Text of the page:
Cows, Cars, and Criminals:
Rural Communities, Law, and Nation in the Twentieth Century
The dissertation explores how rural communities articulated rural identity through their use of law, and how the law worked to constitute the rural. It does this in the context of a twentieth century historiography that focuses on urbanization and suburbanization and a focus in legal scholarship on federal and state government. It asks, what is rural in an urban America?
1. The People’s Pendleton:
University of Iowa, Iowa Women's Archives
A rich collection of rural women's papers have been preserved at the Iowa Women's Archives. Currently, I am exploring the papers of Shirley Sandage, an advocate for migrant farm workers' rights in the 1960s.
State Historical Society of Iowa
From the State Historical Society of Iowa, I am reading the papers of Charles E. Pendleton. Pendleton was a small town lawyer between 1920 and 1970, and he wrote extensively about his experience of lawyering before WWII.
Michigan State University
Michigan State University's Special Collections and University Archives hold the papers of several early Latino studies professors. While these collections contain useful reports and academic studies, they also provide insight into the perspective of migrant workers not captured in the collections of government officials or religious outreach organizations.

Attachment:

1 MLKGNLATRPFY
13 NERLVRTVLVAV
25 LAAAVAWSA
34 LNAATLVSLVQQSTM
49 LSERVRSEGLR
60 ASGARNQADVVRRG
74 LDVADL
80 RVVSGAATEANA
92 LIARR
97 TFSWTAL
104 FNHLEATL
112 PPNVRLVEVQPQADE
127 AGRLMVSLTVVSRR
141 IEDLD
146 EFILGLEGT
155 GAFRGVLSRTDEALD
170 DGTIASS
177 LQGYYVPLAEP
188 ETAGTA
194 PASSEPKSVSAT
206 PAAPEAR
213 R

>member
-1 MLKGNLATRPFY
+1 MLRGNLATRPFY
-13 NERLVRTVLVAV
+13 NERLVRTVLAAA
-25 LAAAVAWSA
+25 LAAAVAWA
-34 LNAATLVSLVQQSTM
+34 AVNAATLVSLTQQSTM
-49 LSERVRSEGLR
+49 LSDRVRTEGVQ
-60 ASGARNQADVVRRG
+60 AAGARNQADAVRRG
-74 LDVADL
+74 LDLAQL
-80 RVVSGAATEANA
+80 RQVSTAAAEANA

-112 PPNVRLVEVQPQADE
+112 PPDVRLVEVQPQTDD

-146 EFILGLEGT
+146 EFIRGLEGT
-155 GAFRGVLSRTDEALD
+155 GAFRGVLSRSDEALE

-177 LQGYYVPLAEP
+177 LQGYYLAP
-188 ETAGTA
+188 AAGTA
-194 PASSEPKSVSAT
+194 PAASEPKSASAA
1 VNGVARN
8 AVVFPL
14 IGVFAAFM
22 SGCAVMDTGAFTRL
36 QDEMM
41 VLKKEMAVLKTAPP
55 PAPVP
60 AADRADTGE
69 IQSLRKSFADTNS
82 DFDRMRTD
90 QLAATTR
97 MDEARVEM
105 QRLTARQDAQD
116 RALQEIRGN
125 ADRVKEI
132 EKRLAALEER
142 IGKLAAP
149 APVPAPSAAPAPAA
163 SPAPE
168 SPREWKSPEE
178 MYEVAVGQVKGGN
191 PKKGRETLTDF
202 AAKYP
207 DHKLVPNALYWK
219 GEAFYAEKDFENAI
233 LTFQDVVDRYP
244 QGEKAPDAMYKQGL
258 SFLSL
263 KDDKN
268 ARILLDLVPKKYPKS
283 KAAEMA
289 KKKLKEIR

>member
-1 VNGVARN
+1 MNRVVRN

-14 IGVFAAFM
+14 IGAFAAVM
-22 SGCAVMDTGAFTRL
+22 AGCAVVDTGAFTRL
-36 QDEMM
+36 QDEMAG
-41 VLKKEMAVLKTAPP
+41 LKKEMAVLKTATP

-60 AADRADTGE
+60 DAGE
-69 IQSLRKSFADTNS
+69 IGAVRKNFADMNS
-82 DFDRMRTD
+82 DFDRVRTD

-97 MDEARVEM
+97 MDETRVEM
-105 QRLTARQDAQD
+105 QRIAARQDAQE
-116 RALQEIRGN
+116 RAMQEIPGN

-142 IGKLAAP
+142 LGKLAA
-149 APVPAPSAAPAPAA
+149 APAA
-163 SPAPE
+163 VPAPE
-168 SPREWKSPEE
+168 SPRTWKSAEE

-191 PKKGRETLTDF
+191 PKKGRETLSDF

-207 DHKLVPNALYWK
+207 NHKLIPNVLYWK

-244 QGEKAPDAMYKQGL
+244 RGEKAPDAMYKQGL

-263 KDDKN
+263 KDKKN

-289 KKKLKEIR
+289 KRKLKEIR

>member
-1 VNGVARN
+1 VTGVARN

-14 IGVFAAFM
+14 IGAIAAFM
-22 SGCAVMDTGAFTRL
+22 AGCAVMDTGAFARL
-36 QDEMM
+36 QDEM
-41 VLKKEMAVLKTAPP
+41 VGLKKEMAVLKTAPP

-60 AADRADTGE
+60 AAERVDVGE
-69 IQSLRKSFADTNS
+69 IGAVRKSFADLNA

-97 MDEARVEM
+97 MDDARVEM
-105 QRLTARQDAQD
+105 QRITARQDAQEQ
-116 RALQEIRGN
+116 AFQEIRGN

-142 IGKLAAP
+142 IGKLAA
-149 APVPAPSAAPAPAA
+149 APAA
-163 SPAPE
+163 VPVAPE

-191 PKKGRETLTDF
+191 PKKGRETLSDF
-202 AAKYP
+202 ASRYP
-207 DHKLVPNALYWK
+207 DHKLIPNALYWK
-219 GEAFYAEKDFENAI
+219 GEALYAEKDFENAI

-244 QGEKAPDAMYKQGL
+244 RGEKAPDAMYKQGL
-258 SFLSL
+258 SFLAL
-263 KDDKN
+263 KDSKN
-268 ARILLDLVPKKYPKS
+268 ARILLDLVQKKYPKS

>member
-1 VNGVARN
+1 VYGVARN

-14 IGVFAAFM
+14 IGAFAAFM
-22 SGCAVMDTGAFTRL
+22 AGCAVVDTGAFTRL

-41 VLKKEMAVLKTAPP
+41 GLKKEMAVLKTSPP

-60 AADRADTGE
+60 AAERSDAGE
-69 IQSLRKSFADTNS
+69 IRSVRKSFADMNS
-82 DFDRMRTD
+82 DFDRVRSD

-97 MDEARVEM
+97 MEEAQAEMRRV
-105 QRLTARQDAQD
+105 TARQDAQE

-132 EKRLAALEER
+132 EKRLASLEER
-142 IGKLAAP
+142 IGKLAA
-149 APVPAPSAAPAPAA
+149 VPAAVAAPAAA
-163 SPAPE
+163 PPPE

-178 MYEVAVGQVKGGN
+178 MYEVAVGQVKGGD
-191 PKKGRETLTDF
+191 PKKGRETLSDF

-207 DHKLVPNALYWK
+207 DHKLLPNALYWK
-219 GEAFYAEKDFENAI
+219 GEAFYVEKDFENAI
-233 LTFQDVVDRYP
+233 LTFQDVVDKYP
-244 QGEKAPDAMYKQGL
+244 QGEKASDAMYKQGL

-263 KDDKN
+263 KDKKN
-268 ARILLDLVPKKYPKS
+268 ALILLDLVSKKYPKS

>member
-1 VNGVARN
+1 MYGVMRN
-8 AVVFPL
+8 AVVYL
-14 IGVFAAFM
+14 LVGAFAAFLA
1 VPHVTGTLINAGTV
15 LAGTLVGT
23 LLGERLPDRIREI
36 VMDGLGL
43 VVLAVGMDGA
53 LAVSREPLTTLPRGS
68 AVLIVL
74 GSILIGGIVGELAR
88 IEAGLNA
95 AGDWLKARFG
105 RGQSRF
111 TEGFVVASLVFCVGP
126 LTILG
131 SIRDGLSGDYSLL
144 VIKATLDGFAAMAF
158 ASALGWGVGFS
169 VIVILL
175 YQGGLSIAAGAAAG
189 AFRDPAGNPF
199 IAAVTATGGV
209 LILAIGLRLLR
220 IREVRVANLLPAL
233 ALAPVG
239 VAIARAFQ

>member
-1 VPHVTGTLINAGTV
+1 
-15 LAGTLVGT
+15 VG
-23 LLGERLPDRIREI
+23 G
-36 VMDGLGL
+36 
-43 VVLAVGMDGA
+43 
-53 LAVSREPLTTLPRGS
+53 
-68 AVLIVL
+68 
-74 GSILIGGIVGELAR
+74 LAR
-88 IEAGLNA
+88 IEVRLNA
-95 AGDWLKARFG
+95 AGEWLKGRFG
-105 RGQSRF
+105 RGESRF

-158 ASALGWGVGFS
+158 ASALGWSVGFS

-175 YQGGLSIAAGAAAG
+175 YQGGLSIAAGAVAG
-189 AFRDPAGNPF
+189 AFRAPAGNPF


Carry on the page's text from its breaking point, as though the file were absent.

Walter P. Reuther Library, Wayne State
I am reviewing several collections housed at the Reuther Library, including the Agricultural Workers History Collection and the Michigan Farmworker Ministry Coalition to explore outreach to rural Mexican-American migrant workers in the mid-twentieth century in Michigan and neighboring Midwestern states.
Wisconsin Historical Society
From the Wisconsin Historical Society, I am examining several collections pertaining to rural life, zoning, and education. Especially fruitful collections include the papers of Isabel Baumann, the papers of Raymond J. Penn, the Rural Women's Oral History Project, Professor Wileden's records for his Rural Community Analysis Course, and public service commission records for telephone utility lines.
Minnesota Historical Society
From the Minnesota Historical Society, I am working primarily with the collection of Margery Burns, a rural advocate, Republican, and Equal Rights Amendment supporter. A former rural teacher, she dedicated many years later in life to opposing rural school consolidation. She believed in the value of the small schools characteristic of rural education and was a serious advocate in opposing Minnesota legislation encouraging consolidation.
Bentley Library, University of Michigan
The library houses materials on Michigan history, including the 1950s records of the Michigan Migrant Ministry which worked in labor camps and conducted outreach on farms before labor organizers fought for the right to organize in labor camps. I am also reviewing the records of the Farm Labor Health Program in the Solomon Jacob Axelrod papers.